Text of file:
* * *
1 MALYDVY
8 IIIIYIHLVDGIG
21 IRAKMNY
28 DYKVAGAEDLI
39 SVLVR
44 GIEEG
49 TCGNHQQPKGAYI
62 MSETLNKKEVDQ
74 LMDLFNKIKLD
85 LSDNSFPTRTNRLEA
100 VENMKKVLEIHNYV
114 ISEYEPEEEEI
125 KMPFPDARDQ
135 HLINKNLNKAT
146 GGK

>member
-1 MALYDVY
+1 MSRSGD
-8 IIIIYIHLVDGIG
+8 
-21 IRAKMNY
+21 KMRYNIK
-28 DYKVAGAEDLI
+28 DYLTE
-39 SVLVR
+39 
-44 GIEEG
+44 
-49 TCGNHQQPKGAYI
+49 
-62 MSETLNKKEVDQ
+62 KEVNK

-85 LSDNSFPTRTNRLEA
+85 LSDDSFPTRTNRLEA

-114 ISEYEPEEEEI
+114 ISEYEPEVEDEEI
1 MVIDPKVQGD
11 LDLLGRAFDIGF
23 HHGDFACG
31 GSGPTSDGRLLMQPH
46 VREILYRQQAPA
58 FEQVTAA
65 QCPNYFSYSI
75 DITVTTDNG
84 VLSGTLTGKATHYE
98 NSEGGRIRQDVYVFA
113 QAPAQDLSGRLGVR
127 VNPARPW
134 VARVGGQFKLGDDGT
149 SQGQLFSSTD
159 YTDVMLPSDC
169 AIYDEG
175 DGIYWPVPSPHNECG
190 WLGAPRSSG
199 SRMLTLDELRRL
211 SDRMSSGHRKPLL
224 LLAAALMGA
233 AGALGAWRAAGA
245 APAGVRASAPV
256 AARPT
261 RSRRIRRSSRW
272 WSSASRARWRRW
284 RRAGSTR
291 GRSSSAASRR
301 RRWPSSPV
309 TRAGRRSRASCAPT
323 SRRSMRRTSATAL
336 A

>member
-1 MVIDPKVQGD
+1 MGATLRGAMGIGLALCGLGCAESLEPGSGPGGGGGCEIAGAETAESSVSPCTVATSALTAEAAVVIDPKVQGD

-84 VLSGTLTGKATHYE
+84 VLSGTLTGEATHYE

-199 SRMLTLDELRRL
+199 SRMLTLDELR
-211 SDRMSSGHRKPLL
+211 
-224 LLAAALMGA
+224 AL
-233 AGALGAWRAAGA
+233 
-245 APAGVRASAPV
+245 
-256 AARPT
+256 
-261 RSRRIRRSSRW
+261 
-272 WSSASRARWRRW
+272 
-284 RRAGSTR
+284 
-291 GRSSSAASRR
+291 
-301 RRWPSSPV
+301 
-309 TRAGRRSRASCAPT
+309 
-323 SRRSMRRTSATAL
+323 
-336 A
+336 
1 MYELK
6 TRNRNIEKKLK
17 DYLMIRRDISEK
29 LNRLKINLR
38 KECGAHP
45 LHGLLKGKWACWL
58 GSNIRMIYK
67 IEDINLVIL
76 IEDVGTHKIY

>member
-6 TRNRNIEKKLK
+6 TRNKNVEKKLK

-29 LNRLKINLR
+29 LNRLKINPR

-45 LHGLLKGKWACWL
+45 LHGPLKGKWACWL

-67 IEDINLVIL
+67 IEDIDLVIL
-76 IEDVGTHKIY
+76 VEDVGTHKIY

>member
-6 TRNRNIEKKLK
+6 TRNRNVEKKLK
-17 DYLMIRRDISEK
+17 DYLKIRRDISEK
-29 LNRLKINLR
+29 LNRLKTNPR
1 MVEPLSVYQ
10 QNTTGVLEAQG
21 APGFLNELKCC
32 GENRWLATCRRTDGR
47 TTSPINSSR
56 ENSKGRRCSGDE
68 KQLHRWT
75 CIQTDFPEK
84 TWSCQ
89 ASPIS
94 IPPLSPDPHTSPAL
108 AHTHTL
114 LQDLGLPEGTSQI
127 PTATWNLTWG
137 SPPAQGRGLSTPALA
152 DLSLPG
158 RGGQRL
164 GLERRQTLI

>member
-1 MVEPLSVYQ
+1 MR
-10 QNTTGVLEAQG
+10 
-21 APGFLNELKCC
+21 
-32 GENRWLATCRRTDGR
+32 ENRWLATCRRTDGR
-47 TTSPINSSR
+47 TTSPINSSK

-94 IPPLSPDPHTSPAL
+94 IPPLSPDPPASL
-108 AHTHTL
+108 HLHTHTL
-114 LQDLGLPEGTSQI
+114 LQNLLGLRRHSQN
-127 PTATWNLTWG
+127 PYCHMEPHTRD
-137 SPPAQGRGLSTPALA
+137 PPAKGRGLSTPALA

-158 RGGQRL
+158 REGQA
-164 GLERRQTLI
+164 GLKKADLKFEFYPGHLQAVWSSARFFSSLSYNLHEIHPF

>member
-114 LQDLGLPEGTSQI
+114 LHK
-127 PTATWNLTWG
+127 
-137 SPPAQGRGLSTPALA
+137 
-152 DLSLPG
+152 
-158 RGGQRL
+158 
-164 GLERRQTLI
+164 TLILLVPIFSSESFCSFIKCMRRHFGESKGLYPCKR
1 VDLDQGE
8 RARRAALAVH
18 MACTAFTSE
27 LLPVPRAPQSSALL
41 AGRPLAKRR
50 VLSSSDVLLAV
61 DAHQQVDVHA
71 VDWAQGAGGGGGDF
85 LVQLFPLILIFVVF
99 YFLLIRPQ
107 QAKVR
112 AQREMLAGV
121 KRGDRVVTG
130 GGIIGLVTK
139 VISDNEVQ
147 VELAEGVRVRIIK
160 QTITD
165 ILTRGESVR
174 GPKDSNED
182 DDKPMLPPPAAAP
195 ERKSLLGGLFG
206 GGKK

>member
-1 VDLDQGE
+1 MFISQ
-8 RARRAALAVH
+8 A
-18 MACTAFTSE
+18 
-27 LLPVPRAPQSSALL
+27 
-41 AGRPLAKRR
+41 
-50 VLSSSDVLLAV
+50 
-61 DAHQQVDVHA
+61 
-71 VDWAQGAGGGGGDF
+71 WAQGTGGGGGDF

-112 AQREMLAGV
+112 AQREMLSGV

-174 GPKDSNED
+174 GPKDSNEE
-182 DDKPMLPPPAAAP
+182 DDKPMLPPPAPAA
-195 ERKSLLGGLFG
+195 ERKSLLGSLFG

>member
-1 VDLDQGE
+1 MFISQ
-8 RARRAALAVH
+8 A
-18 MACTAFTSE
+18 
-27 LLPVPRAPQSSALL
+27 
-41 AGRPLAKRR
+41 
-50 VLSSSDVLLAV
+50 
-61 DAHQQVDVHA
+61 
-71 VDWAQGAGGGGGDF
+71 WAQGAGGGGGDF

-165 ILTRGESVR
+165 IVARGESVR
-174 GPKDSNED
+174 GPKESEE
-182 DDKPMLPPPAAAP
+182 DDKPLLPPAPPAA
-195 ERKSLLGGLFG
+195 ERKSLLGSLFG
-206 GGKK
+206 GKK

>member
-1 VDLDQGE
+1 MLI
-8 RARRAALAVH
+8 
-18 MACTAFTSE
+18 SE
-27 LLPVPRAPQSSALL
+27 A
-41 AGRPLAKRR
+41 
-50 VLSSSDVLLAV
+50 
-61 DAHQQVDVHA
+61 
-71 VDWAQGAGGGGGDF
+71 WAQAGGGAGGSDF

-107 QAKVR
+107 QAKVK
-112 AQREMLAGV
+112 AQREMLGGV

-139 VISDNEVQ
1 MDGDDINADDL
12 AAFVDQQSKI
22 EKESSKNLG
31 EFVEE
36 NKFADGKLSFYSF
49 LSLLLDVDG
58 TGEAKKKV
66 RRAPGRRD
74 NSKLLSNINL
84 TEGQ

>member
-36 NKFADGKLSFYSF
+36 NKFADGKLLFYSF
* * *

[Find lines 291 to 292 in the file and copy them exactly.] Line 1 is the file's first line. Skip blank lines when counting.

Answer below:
>member
-36 NKFADGKLSFYSF